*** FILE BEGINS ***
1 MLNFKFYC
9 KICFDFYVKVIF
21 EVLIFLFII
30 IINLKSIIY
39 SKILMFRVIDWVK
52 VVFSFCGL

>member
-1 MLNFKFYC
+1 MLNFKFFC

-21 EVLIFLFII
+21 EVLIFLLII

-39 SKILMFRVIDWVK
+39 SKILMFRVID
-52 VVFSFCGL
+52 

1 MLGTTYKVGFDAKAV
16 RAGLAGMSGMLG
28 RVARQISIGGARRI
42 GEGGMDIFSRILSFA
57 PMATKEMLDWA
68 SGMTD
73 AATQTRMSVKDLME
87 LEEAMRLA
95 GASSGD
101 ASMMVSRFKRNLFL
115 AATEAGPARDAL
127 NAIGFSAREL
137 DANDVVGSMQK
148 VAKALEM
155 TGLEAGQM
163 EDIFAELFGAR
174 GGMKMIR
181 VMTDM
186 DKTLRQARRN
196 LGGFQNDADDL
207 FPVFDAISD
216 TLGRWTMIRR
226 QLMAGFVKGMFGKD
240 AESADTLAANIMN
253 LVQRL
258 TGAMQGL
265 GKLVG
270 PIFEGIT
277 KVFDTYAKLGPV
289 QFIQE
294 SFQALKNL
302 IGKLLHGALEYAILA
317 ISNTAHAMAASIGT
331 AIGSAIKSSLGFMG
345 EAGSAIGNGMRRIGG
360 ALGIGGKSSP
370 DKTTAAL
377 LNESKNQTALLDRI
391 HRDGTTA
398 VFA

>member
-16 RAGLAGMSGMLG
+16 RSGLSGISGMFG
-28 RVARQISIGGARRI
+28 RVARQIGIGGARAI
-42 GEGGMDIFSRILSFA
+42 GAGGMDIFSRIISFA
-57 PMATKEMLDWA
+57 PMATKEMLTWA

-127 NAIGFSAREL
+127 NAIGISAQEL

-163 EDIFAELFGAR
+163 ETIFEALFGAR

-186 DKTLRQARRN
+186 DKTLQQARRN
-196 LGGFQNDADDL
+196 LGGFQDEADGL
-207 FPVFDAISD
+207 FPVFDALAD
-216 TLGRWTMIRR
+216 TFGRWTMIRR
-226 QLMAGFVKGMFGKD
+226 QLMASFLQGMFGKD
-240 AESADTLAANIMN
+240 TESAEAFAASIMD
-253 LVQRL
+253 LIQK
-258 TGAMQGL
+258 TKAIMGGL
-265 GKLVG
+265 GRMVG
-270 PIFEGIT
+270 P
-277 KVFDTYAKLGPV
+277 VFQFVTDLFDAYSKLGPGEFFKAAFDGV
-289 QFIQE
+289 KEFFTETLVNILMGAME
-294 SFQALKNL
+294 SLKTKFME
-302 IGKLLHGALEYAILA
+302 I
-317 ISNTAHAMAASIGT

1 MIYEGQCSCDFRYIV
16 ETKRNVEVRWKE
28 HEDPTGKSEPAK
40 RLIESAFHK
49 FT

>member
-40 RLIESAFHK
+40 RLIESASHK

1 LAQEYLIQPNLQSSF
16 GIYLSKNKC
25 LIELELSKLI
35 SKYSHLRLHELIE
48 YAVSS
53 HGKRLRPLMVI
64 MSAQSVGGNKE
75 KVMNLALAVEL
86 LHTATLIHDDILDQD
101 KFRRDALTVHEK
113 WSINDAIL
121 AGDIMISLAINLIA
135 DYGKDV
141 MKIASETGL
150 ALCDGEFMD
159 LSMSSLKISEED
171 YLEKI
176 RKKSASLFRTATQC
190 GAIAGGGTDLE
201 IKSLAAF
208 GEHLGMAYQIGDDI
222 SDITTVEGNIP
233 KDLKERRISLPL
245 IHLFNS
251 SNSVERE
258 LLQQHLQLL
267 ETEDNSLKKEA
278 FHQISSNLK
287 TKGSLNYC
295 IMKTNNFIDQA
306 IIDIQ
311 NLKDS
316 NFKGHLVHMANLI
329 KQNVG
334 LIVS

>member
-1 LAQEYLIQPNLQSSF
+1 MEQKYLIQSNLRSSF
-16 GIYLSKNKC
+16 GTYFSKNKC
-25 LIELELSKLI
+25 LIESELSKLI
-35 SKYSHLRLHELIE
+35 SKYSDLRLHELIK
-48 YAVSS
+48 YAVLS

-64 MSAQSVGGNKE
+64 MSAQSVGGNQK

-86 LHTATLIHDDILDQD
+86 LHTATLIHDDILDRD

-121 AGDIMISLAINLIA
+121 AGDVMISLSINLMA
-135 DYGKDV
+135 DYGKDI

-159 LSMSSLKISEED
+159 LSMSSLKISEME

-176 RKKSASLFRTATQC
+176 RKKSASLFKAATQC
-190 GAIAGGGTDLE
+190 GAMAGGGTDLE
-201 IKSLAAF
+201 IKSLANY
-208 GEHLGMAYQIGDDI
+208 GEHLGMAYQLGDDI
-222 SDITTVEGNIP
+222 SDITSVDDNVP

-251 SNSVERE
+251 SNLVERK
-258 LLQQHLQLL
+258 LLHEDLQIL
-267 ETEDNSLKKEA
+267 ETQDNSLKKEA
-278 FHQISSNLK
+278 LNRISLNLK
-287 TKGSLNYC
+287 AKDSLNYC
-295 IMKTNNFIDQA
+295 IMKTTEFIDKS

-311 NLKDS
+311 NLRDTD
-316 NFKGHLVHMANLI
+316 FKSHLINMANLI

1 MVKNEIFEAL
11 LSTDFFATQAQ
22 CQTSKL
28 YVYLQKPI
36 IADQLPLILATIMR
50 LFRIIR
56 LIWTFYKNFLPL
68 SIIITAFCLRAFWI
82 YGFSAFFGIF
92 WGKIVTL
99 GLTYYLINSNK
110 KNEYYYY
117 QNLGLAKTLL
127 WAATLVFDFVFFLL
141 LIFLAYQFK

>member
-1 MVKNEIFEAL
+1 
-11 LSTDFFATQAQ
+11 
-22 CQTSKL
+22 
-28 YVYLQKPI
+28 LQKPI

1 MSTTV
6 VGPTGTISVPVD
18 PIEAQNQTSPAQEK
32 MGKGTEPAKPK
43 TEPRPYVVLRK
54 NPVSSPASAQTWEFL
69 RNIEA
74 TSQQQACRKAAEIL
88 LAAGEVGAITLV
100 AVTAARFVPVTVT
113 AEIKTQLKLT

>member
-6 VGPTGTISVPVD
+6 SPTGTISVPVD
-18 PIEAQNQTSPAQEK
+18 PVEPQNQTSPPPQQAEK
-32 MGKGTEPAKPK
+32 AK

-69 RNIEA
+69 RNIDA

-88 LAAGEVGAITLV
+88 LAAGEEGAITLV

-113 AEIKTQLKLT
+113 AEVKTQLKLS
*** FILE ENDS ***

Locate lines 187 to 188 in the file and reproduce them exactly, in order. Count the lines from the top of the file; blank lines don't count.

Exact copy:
+316 FKSHLINMANLI

1 MVKNEIFEAL